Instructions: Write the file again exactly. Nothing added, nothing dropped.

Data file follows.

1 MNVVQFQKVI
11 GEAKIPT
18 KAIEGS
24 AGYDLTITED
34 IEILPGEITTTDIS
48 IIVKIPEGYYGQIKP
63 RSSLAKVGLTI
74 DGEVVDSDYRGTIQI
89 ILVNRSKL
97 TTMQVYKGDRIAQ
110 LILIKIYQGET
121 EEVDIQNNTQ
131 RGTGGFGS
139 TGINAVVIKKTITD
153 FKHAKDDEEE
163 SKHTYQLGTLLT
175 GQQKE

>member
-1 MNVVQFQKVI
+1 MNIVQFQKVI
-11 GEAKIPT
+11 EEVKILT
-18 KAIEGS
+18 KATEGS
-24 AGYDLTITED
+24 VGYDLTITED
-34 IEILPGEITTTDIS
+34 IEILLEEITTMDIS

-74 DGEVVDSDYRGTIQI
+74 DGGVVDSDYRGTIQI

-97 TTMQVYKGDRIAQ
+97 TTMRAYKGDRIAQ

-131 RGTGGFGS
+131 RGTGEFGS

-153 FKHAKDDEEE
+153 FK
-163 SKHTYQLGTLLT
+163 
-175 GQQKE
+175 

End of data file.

1 MNVVQFQKVI
11 GEAKIPT
18 KAIEGS
24 AGYDLTITED
34 IEILPGEITTTDIS
48 IIVKIPEGYYGQIKP
63 RSSLAKVGLTI
74 DGEVVDSDYRGTIQI
89 ILVNRSKL
97 TTMQVYKGDRIAQ
110 LILIKIYQGET
121 EEVDIQNNTQ
131 RGTGGFGS
139 TGINAVVIKKTITD
153 FKHAKDDEEE
163 SKHTYQLGTLLT
175 GQQKE

>member
-1 MNVVQFQKVI
+1 MNIVQFQKVI
-11 GEAKIPT
+11 EEVKILT
-18 KAIEGS
+18 KATEGS
-24 AGYDLTITED
+24 VGYDLTITED
-34 IEILPGEITTTDIS
+34 IEILLEEITTMDIS

-74 DGEVVDSDYRGTIQI
+74 DGGVVDSDYRGTIQI

-97 TTMQVYKGDRIAQ
+97 TTMRAYKGDRIAQ

-131 RGTGGFGS
+131 RGTGEFGS

-153 FKHAKDDEEE
+153 FK
-163 SKHTYQLGTLLT
+163 
-175 GQQKE
+175 